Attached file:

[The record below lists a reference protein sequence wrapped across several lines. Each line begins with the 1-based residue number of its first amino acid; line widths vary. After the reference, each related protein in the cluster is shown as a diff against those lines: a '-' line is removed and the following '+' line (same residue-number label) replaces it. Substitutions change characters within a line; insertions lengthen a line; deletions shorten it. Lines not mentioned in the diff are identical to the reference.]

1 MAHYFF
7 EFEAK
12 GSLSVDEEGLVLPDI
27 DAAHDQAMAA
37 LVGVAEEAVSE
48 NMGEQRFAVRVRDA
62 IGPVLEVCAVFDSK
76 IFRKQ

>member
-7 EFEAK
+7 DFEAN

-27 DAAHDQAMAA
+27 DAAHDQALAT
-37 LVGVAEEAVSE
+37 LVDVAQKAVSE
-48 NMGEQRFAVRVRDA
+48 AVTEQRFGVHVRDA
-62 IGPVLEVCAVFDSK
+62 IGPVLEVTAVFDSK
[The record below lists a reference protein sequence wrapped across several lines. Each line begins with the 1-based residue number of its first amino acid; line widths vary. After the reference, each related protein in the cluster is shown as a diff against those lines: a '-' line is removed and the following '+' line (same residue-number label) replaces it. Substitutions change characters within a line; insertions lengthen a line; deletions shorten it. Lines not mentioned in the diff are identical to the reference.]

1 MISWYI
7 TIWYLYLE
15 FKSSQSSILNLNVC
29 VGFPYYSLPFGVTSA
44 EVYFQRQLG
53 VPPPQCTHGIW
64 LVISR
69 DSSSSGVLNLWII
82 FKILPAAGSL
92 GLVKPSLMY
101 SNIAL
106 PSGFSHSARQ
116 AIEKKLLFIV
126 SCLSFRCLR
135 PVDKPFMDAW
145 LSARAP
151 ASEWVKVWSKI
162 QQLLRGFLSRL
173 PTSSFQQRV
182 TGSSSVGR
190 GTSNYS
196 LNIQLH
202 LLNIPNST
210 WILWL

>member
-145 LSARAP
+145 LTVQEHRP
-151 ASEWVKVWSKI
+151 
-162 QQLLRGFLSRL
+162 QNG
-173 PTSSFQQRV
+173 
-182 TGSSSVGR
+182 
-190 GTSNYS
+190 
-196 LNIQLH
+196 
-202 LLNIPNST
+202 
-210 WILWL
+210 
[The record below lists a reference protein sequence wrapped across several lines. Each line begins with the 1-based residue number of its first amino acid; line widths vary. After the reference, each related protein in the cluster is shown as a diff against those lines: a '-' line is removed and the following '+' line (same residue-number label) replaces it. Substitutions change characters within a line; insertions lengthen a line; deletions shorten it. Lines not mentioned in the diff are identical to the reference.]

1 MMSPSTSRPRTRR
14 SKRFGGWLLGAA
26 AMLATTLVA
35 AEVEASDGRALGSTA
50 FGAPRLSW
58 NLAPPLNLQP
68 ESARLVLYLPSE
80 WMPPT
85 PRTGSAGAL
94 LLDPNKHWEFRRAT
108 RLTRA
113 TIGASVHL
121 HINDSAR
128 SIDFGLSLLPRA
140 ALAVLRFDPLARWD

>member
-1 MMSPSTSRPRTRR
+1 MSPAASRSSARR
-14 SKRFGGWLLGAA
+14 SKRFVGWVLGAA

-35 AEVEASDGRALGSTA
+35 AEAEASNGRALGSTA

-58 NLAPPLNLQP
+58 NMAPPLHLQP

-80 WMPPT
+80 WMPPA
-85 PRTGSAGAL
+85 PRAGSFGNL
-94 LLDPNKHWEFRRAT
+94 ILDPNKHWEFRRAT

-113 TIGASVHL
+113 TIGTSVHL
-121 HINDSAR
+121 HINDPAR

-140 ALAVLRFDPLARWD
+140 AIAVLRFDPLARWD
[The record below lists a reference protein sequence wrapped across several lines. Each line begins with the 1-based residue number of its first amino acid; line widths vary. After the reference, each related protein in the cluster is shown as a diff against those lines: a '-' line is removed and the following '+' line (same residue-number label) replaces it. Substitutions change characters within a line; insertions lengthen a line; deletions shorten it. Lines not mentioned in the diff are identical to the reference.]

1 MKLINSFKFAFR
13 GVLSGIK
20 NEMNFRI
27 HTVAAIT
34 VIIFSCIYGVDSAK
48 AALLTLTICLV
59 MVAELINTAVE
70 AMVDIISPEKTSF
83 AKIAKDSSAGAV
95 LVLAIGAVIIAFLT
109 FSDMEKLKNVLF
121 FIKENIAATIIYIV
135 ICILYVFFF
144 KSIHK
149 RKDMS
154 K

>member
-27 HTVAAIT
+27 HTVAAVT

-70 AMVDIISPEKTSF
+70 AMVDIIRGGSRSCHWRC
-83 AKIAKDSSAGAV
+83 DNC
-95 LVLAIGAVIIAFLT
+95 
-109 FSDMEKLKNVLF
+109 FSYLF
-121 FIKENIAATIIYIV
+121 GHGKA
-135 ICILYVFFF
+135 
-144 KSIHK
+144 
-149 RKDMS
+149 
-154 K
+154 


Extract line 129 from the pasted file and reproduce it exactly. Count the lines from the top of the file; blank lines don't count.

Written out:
+109 FSYLF